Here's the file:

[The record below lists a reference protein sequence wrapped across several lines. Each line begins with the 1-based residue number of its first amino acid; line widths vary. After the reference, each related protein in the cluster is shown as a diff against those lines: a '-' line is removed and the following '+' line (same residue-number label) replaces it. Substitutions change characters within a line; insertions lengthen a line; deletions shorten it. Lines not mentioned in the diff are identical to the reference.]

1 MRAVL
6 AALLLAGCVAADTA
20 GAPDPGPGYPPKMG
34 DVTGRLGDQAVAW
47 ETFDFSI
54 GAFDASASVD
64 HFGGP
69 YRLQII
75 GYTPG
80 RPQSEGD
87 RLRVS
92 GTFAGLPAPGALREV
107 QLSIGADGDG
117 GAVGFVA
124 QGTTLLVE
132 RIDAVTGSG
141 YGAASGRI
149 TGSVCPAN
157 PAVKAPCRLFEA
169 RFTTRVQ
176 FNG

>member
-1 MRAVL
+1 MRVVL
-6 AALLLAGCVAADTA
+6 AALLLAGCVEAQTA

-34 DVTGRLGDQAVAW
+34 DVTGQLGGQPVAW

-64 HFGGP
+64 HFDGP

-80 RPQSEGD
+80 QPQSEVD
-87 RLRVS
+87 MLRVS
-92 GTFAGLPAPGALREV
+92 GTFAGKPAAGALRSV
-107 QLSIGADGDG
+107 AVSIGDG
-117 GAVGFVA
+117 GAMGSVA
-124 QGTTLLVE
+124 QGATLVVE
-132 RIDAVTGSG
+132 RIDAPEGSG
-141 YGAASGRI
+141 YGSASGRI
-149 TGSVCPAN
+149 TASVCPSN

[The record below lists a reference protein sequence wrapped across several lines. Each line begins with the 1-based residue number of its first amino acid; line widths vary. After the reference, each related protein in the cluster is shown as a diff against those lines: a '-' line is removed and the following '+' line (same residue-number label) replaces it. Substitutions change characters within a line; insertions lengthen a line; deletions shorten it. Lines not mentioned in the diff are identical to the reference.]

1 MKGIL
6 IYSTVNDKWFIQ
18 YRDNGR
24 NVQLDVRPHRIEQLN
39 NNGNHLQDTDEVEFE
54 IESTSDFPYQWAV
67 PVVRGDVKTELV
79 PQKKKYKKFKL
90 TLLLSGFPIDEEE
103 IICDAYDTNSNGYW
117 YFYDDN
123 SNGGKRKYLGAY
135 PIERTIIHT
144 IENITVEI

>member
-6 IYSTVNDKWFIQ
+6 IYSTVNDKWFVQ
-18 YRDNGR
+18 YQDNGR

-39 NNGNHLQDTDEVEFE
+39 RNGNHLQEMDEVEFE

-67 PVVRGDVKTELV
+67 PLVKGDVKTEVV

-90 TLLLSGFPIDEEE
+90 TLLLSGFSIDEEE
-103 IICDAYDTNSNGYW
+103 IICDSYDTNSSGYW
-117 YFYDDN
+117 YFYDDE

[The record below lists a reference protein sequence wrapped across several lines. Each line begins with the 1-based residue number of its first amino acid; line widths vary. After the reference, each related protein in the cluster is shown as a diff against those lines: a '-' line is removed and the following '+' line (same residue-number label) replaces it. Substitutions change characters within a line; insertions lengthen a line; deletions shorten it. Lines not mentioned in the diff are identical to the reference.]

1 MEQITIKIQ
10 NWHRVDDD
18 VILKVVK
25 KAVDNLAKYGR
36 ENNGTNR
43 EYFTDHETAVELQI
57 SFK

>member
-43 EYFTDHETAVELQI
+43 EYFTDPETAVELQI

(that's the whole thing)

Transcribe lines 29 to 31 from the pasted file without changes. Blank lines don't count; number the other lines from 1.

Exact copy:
+34 DVTGQLGGQPVAW

-64 HFGGP
+64 HFDGP